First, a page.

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Abstract #1974

Mapping human brain development at new spatial resolutions using deep learning and high-resolution quantitative MRI

Georgia Doumou1,2, Hongxiang Lin2,3, Sara Lorio1, Lenka Vaculčiaková4, Kerrin J. Pine4, Nikolaus Weiskopf4,5, Jonathan O'Muircheartaigh6,7,8, Daniel C. Alexander2, and David W. Carmichael 1
1Biomedical Engineering and Imaging Sciences, King's College London, London, United Kingdom, 2Centre for Medical Image Computing, Department of Computer Science, University College London, London, United Kingdom, 3Research Center for Healthcare Data Science, Zhejiang Lab, Hangzhou, China, 4Department of Neurophysics, Max Planck Institute for Human Cognitive and Brain Sciences, Leipzig, Germany, 5Felix Bloch Institute for Solid State Physics, Faculty of Physics and Earth Sciences, Leipzig University, Leipzig, Germany, 6Department of Forensic & Neurodevelopmental Sciences, King's College London, London, United Kingdom, 7Centre for the Developing Brain, Department of Perinatal Imaging and Health, King's College London, London, United Kingdom, 8MRC Centre for Neurodevelopmental Disorders, King's College London, London, United Kingdom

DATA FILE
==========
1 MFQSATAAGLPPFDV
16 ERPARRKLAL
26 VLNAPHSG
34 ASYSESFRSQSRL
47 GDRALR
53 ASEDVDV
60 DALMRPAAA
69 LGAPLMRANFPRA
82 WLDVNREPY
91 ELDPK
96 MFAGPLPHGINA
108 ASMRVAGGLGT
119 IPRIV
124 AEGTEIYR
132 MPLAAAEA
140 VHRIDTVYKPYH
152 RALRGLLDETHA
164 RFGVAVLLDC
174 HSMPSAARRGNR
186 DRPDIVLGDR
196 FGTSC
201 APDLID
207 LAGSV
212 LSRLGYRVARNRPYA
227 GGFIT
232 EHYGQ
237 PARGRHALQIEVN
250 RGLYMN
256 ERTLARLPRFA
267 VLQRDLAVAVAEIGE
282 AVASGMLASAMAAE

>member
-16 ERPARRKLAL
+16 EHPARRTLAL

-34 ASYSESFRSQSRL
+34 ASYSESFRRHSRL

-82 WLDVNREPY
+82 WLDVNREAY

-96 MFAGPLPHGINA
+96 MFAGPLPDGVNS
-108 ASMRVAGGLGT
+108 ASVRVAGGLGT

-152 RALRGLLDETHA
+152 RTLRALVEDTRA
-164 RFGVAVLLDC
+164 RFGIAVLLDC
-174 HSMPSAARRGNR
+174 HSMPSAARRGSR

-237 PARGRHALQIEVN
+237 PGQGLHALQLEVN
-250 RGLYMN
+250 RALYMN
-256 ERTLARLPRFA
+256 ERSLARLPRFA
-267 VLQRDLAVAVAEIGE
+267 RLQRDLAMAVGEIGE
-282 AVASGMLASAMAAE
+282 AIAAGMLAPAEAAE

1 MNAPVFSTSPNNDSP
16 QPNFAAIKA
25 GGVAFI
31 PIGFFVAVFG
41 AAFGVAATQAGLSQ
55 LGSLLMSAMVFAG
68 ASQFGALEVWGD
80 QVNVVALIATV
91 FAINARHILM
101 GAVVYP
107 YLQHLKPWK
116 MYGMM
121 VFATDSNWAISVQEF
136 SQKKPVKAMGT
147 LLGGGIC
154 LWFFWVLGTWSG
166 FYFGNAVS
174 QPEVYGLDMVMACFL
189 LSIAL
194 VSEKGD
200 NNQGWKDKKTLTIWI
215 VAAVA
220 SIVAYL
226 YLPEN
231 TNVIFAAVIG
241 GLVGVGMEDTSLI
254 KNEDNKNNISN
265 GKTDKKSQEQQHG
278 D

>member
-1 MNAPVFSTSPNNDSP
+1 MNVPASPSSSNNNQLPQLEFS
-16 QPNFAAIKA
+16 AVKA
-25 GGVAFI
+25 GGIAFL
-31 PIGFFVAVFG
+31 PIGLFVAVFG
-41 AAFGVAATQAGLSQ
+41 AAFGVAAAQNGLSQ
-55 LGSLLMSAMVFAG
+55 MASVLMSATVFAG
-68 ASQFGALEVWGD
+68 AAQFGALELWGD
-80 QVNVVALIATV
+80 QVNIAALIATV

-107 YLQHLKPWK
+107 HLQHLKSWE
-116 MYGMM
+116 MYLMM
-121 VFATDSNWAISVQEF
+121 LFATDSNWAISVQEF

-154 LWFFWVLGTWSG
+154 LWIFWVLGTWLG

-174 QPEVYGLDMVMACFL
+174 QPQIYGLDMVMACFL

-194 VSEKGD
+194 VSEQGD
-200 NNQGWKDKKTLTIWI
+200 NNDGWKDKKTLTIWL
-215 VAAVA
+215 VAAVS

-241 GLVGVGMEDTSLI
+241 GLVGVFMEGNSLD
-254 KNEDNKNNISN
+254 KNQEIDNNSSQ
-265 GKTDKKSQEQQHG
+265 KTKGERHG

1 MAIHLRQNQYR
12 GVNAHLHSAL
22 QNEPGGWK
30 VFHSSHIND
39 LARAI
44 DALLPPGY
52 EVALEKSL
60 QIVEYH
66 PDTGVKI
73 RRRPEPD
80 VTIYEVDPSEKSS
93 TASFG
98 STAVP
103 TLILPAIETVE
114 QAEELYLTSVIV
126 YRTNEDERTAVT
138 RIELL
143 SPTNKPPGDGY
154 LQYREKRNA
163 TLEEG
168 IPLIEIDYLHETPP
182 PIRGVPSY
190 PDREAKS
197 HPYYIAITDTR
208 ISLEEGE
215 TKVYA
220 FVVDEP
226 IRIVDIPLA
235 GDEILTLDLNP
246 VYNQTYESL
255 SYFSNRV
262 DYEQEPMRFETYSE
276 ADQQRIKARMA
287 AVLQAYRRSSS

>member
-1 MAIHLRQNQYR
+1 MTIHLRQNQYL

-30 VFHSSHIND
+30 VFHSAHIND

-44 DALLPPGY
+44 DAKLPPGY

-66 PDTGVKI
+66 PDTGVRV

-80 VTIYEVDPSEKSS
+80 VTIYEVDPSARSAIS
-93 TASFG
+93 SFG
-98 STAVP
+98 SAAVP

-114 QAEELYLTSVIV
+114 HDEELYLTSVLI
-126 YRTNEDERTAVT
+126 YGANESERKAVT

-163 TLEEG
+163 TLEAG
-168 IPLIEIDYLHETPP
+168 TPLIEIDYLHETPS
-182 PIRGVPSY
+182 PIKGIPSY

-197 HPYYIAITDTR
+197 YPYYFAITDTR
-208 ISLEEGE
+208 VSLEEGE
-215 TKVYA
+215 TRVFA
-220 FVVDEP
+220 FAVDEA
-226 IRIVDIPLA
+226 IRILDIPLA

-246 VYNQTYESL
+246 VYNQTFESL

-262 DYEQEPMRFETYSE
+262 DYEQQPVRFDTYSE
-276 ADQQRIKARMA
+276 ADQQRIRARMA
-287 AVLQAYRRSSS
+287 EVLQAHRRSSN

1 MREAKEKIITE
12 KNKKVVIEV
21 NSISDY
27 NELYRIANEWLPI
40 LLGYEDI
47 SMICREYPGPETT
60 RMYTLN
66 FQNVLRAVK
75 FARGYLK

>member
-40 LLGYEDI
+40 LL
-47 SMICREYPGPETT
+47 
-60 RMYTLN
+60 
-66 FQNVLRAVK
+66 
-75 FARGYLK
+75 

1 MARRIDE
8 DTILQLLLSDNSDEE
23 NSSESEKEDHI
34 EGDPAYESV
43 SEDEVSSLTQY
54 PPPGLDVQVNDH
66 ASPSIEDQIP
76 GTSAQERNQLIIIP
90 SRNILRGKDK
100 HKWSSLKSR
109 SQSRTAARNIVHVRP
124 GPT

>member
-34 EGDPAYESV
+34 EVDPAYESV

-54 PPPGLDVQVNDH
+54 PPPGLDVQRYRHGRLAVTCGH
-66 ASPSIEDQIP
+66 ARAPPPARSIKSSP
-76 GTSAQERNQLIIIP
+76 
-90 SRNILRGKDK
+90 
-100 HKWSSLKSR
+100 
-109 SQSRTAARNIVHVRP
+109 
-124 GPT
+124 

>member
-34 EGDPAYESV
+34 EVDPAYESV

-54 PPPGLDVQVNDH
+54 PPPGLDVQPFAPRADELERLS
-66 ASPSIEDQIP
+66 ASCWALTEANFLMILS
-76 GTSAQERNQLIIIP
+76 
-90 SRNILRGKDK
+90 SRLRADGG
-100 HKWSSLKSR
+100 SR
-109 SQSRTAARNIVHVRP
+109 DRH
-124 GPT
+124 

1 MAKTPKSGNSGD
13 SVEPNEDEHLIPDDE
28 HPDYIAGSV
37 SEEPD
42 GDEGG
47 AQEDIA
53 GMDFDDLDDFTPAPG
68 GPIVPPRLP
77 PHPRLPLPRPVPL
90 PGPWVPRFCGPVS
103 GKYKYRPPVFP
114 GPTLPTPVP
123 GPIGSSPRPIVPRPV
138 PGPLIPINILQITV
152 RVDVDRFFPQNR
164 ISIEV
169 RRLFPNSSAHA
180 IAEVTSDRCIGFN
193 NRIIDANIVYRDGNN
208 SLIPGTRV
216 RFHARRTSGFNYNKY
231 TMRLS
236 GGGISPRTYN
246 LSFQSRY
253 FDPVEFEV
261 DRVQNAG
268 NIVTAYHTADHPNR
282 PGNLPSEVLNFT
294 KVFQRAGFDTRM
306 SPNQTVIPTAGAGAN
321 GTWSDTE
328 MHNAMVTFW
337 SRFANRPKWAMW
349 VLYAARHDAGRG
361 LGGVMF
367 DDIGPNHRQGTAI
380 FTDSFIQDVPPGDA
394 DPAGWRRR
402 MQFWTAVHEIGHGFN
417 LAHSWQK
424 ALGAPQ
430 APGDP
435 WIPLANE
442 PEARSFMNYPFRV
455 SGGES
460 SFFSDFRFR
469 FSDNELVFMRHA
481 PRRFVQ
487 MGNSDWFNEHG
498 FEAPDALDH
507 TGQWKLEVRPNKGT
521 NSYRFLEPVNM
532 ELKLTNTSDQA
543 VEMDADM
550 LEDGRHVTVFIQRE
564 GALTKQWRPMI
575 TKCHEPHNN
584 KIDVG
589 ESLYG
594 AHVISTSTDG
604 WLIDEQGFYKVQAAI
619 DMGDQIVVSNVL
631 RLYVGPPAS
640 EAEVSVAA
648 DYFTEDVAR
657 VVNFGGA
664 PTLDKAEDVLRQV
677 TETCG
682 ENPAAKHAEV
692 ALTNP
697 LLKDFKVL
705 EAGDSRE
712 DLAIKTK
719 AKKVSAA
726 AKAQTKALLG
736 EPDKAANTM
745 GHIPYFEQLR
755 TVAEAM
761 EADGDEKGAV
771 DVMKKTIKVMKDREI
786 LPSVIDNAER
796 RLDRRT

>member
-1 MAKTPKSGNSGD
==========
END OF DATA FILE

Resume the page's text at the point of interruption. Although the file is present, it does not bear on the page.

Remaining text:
High-resolution quantitative MRI using ultra-high field scanners (7T) could advance a range of research and clinical applications if limitations, both practical (e.g. long acquisitions) and technical (e.g. B1 non-uniformity), can be avoided. This could be achieved by using 7T information to enhance conventional field strength images. To test this approach, paired 3T-7T R1 maps were used to train a U-Net variant to enhance 3T R1 maps. Leave-one-out cross-validation, quantitative evaluation, as well as external validation on an external clinical dataset, demonstrated promising enhancement with visual and quantitative metrics more similar to 7T R1 maps than the 3T equivalents.

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